|United PerksPlus||Earn up to 6 points per $1 spent on qualifying flights.|
Points can be converted into MileagePlus miles and added to employee accounts.
How both employer and employee can earn rewards
These points are separate from any rewards your employees may earn.
In Lenney’s case, “any employee of my company is able to fly as a traveler on my Business Extra account and earn points for the business, as well as AAdvantage miles for themselves.”
That policy can extend to other business frequent flyer programs as well.
“There are a few business travel agreements, generally for small businesses, that allow the firm to earn miles and points in addition to the business traveler’s personal frequent flyer or loyalty account,” says Suzanne Wolko, who previously worked as the global business travel manager for an investment firm.
“Usually for smaller firms, the travel agent will put the company account number and the traveler’s frequent flyer number into the reservation,” she says. In some cases, you may be required to book through a travel agent to earn points for your business.
Her previous employer had an agreement with British Airways, allowing her to earn miles in her frequent flyer account as an employee while the company earned travel credit in its corporate account. She would then use points earned in the business account toward employee travel.
“It saved a good amount of money when redeeming points,” says Wolko.
She points out that transparency and careful administration are key when applying rewards earned for the business.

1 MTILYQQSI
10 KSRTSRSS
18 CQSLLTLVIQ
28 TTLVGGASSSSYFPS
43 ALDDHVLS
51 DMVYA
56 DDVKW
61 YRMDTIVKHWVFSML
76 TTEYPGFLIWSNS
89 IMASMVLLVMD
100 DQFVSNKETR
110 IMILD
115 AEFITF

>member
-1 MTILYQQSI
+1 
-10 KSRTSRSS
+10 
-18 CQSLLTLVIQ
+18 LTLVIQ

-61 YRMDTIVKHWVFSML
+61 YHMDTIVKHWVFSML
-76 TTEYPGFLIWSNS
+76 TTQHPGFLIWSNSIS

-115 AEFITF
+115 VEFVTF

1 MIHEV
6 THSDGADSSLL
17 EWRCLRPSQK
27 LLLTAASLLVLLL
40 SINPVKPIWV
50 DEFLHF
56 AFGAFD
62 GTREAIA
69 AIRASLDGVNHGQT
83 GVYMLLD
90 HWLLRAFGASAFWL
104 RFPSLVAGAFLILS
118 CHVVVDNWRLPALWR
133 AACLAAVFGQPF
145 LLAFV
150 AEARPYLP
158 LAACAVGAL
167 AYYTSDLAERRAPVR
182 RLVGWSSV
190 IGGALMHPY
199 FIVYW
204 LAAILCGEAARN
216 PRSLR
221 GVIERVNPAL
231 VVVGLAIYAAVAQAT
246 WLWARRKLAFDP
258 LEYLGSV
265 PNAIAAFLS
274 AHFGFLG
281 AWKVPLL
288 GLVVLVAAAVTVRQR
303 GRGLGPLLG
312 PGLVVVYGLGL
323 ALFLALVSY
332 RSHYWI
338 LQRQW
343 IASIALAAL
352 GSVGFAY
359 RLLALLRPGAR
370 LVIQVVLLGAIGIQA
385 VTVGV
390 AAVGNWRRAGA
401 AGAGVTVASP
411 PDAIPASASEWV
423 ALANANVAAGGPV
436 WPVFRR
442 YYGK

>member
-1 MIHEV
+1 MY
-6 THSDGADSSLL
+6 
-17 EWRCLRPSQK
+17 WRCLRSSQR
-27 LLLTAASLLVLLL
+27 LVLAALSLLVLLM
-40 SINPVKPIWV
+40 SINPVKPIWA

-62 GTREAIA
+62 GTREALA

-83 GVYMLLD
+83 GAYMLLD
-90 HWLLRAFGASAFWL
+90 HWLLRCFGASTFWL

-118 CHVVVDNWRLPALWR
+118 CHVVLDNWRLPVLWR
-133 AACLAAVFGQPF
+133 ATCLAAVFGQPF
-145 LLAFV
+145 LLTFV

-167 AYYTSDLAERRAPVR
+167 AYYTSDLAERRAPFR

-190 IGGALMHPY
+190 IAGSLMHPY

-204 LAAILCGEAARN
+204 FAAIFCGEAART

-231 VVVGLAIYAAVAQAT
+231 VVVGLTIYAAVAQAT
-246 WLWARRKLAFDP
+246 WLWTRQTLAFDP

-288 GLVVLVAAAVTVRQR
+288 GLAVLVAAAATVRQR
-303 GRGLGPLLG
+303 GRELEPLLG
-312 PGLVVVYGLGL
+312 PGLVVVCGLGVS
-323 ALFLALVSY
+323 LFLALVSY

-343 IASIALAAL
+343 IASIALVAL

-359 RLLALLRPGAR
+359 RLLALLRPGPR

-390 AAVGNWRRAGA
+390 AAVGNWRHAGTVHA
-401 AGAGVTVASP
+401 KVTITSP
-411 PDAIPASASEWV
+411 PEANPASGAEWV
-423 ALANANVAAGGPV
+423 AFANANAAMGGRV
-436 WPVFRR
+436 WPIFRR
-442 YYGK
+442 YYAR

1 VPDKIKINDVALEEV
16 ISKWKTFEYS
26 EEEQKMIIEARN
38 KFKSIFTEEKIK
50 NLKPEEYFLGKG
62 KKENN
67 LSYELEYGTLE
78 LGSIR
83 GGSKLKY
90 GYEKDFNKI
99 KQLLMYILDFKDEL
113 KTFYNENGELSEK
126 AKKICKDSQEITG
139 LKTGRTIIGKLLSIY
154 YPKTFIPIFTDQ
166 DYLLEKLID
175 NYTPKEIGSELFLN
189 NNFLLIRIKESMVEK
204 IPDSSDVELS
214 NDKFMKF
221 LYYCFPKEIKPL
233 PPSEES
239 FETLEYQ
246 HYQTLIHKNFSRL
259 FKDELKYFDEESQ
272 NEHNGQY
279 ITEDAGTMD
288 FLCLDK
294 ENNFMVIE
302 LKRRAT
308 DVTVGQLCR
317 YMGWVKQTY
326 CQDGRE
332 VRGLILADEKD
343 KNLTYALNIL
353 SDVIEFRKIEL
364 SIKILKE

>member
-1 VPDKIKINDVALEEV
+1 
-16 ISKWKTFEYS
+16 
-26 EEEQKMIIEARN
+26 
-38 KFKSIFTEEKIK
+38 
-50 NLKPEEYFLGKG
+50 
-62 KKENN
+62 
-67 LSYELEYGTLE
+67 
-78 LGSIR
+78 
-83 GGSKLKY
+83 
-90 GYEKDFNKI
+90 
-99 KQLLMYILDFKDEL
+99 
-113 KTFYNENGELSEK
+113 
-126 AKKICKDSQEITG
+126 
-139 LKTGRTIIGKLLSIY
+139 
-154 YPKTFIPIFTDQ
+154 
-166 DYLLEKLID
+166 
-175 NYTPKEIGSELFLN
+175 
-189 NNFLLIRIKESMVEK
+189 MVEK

“When redeeming for a flight, the company will use its points and the employee will not earn points in their personal frequent flyer account,” says Wolko. “So sometimes you need to delicately balance the program to ensure which employee, team or department is getting the expense benefit to their budgets.”
Upgrade frequent flyer earnings with a travel rewards card
Business owners can add to their travel rewards stockpile by booking airfare with a personal or business credit card.
For instance, the Chase Ink Business Preferred Card offers 3 points per dollar on the first $150,000 in combined travel, shipping purchases, internet, cable and phone services, and advertising purchases made annually.
You could use the card to book business travel through, for example, United PerksPlus and earn up to another 6 points per dollar spent, that you can redeem toward future flights.
Co-branded cards can stretch your earnings potential even further.
Say you have the Citi/AAdvantage Platinum Select World Elite Mastercard and you belong to both the Business Extra program and the AAdvantage program.
Booking a $500 flight would net you 100 Business Extra points as well.
Take advantage of airline partnerships
Being aware of airline partnerships or alliances also matters for maximizing earnings.
“One tip I give travelers is to credit partners in alliance when you fly so you consolidate miles earned,” says Wolko. “For example, when I fly American I credit British Airways in Oneworld Alliance to get elite status quicker.”
If you’re flying with a partner airline, make sure you read the rules for booking to get travel credit for your business.
“With American, to earn points you need to fly on American Airlines,” says Lenney. “However, because of joint ventures with British Airways and Iberia, you’re also eligible for points on those airlines as long as you book your flight with one of them directly.”
See related:3 ways to earn elite status with airlines
Set clear rules for employee-earned miles
If you’re looking for a new business travel rewards card to go along with a business frequent flyer program, set ground rules when issuing cards to employees, says Slavik Boyechko, filmmaker, business traveler and founder of Gear Dads. That way there’s no confusion about how rewards are earned or the dividing line between business and personal accounts.
Trying to merge credit cards and frequent flyer programs with your business frequent flyer rewards can get messy, Boyechko says.
“Just like work-issued cell phones, credit cards and mileage accounts can’t exist in a corporate vacuum without being intimately tied to the individual,” he says. “Careful policies and procedures should be put in place before beginning to shop around for business cards and miles.”